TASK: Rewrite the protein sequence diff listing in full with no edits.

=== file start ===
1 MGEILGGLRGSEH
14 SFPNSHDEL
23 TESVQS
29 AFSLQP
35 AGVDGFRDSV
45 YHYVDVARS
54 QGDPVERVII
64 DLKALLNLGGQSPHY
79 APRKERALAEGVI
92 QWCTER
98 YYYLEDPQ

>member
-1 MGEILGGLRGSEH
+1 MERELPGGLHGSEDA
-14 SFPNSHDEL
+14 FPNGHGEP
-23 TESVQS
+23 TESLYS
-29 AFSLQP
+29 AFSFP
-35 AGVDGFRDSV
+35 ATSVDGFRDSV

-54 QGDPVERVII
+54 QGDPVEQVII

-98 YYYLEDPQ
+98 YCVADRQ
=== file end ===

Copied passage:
1 MGEILGGLRGSEH
14 SFPNSHDEL
23 TESVQS
29 AFSLQP
35 AGVDGFRDSV
45 YHYVDVARS
54 QGDPVERVII
64 DLKALLNLGGQSPHY
79 APRKERALAEGVI
92 QWCTER
98 YYYLEDPQ

>member
-1 MGEILGGLRGSEH
+1 MERELPGGLHGSEDA
-14 SFPNSHDEL
+14 FPNGHGEP
-23 TESVQS
+23 TESLYS
-29 AFSLQP
+29 AFSFP
-35 AGVDGFRDSV
+35 ATSVDGFRDSV

-54 QGDPVERVII
+54 QGDPVEQVII

-98 YYYLEDPQ
+98 YCVADRQ